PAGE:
The next step in developing of action art was Pop art, which is called the “national” one in America. Its gist lies in the permanent situation of play with informational structure, presented through object or gesture. The artist’s attitude toward himself has changed (as he rejects from authorship), as well as perception of the surroundings, viewer and mass culture. He treated the act of creation as a game needed to dissolve art in the commonness. Hence the activity was often directed on making series of actions with certain purpose.

Conceptual art and performance

John CageUnlike many other new kinds of art that were popularized in Pop art (like land art, body-art) , performance wasn’t ultimately visualized information. So the first pure or “classic” performances were organized by conceptualists. It was within that movement, where main shaping principles and main “genres” emerged. The first steps toward it were undertook in 195, when 4’33” was created in 1952 by American experimental composer John Cage – it was so-called “silent piece”, which lasted for four minutes and thirty-three seconds, during which the performer announced the composition and played nothing.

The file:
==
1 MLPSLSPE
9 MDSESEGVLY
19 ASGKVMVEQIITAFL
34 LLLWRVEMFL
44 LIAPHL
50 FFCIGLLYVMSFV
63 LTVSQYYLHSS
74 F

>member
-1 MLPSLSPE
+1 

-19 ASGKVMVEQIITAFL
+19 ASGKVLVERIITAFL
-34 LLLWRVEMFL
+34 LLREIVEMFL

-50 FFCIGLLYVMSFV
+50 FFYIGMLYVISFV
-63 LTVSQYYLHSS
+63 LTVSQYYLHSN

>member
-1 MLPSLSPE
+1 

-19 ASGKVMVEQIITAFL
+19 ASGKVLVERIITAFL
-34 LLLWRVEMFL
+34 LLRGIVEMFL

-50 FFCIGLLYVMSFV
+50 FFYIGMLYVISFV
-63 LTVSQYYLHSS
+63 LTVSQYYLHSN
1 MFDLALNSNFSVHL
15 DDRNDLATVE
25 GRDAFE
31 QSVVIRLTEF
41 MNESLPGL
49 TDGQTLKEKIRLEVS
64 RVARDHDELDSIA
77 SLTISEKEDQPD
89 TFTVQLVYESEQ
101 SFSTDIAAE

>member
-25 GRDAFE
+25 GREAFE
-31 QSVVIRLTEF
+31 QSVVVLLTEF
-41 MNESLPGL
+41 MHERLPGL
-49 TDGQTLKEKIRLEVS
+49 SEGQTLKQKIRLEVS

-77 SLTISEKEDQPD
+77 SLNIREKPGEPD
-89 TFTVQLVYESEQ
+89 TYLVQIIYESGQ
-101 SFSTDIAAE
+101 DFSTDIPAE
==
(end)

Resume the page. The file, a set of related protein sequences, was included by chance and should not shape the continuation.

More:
But as a kind of visual art performance accomplished in a decade, in 1960s. Yves Klein’s experiments were one of the prompting factor for it. Klein wanted to make art of nothing, which wasn’t a new idea itself, yet the methods of its realization were beyond traditional action art methods. In 1958 the painter opened The Specialization of Sensibility in the Raw Material State into Stabilized Pictorial Sensibility, The Void at the Iris Clert Gallery, where he demonstrated… nothing, empty walls. He attempted to sell his “product” for gold, claiming that “the highest quality of immaterial should be paid for with the highest quality of material.” It was the first performance, which gave zero artist activity yet revealed the whole concept, and notable for the fact that the artist announced himself and, in fact, modified the Cage’s 4’33”. Since that time performance became an essential part of Conceptualism (in form of fluxus – existential performance) and contemporary art process in general.

Existential perfomance